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Merriam-Webster's Word of the Day
Merriam-Webster's Word of the Day
Merriam-Webster
guttersnipe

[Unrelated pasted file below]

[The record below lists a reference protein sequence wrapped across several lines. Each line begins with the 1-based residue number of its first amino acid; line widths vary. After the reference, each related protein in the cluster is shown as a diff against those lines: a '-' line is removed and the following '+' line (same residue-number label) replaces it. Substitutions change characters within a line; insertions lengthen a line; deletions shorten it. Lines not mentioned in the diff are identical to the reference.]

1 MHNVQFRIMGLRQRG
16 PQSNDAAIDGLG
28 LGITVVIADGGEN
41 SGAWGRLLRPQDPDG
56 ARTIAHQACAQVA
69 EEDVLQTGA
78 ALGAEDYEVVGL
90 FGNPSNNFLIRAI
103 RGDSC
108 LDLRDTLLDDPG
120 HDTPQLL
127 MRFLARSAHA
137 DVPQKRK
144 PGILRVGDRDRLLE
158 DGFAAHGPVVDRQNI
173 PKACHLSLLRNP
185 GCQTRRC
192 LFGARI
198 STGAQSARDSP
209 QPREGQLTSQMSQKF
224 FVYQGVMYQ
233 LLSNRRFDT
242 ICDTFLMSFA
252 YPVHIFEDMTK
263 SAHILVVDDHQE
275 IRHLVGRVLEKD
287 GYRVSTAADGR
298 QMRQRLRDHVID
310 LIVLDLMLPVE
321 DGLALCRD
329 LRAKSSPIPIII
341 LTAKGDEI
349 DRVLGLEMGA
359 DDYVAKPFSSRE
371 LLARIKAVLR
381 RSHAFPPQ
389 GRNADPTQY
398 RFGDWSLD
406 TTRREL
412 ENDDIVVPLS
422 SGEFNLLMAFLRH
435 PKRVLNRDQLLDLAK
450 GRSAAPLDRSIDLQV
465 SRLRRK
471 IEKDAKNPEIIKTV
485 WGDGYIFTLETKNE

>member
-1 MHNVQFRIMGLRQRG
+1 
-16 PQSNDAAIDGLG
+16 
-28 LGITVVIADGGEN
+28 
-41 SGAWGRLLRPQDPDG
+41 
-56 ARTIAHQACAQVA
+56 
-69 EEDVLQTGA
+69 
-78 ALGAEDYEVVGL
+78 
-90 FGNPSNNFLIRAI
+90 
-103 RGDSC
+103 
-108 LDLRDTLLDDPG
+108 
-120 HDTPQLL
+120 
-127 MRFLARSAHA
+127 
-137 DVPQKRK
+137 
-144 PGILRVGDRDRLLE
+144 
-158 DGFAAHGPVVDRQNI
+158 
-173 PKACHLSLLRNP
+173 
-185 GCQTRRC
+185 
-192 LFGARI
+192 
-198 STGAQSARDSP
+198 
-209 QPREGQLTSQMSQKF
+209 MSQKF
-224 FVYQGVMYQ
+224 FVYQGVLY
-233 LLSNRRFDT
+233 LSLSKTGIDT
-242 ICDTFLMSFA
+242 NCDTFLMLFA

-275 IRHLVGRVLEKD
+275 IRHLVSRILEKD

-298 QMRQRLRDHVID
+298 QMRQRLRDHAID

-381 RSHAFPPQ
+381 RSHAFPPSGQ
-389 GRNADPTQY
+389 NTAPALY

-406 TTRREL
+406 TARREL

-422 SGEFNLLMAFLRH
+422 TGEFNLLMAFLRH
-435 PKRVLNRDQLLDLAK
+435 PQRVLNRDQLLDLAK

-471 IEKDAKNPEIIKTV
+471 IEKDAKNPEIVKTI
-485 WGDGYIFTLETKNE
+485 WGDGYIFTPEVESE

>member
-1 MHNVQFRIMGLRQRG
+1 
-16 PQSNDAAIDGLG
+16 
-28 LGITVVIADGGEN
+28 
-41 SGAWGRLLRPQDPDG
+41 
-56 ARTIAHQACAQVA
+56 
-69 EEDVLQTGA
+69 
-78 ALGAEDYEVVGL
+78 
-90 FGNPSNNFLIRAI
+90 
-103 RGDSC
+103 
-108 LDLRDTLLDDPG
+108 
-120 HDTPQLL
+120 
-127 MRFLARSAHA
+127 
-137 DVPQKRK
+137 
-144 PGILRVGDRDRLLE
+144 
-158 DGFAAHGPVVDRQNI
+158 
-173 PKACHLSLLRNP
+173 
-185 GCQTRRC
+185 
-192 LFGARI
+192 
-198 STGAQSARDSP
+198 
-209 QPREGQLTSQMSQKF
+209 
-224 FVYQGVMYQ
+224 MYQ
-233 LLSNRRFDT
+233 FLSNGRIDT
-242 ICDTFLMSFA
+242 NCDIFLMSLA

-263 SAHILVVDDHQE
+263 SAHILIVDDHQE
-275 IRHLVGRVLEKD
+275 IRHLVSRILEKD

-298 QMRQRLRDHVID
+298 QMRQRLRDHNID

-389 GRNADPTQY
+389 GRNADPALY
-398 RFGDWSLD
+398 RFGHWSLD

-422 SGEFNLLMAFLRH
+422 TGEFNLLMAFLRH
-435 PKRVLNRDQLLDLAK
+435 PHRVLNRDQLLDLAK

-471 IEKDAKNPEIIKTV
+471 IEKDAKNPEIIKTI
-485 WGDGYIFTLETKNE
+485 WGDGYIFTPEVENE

Merriam-Webster's Word of the Day for October 23, 2020 is: guttersnipe • \GUTT-er-snype\  • noun 1 : a young vagabond : an outcast boy or girl in the streets of a city 2 : a person of the lowest moral or economic station Examples: "He had blackmailed another ten dollars out of the urchin, also forcing the waif to watch the wagon while he spent the afternoon at Loew's State watching a film about drag-racing teenagers. The guttersnipe was definitely a discovery…."— John Kennedy Toole, A Confederacy of Dunces, 1980 "Uneducated flower girl Eliza Doolittle, on the other hand, transforms from what Higgins calls a 'guttersnipe' into a proper lady." — Rohan Preston, The Star Tribune (Minneapolis, Minnesota), 5 Mar. 2020 Did you know? "Unfurl yourselves under my banner, noble savages, illustrious guttersnipes," wrote Mark Twain sometime around 1869. Twain was among the first writers to use guttersnipe for a young hoodlum or street urchin. In doing so, he was following a trend among writers of the time to associate gutter (a low area at the side of a road) with a low station in life. Other writers in the late 19th century used guttersnipe more literally as a name for certain kinds of snipes, or birds with long thin beaks that live in wet areas. Gutter-bird was another term that was used for both birds and disreputable persons. And even snipe itself has a history as a term of opprobrium; it was used as such during William Shakespeare's day.
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